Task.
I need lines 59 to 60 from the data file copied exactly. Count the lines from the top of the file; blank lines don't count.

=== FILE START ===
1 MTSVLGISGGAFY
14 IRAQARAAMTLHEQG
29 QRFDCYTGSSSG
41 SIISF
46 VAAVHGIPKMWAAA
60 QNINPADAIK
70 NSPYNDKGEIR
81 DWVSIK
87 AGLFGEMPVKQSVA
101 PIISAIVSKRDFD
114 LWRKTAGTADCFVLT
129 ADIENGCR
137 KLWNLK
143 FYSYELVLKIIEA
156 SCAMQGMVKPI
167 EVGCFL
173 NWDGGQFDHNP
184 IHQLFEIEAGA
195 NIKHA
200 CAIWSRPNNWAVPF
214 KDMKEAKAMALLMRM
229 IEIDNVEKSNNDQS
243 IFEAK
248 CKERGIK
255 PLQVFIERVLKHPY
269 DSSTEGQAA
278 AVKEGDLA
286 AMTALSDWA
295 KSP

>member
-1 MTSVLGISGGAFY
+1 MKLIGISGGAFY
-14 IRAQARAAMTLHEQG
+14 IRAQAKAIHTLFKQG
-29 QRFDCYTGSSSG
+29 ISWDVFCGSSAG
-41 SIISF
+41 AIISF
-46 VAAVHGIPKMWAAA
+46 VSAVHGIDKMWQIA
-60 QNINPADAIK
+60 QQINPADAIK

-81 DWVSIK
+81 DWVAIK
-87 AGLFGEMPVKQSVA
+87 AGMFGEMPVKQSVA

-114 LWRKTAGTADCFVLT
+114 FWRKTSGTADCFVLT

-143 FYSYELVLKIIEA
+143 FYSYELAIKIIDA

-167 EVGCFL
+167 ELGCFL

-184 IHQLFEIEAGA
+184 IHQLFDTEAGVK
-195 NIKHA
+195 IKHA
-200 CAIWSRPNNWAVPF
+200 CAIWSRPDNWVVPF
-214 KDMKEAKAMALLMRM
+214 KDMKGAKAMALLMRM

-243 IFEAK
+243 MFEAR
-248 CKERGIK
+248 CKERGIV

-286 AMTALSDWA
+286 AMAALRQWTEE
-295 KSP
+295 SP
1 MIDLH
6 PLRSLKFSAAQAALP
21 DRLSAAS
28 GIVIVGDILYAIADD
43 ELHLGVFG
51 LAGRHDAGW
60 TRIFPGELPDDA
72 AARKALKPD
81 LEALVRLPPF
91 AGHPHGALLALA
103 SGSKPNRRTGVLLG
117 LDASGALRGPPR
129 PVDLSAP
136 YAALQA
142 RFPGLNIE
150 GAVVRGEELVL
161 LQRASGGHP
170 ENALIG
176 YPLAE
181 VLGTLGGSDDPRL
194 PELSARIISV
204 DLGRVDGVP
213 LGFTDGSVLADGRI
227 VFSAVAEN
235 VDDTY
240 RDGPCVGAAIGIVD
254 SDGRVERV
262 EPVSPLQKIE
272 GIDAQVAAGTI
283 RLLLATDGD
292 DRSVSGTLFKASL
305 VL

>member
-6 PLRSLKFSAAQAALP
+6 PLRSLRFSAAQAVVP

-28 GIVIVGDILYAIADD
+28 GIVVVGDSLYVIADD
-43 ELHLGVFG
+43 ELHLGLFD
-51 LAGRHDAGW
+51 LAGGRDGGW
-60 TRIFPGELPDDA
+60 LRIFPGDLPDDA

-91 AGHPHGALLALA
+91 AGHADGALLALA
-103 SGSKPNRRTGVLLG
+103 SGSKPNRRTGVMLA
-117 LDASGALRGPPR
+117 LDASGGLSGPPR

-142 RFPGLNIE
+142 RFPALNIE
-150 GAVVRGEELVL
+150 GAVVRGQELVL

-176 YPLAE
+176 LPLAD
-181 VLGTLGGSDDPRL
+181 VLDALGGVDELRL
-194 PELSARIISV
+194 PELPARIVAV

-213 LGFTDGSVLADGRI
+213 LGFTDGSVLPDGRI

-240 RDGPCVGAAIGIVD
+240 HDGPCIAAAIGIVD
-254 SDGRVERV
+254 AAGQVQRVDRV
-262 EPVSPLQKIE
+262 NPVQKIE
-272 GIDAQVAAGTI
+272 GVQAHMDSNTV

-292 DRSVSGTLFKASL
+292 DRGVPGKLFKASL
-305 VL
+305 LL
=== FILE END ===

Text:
-214 KDMKEAKAMALLMRM
+214 KDMKGAKAMALLMRM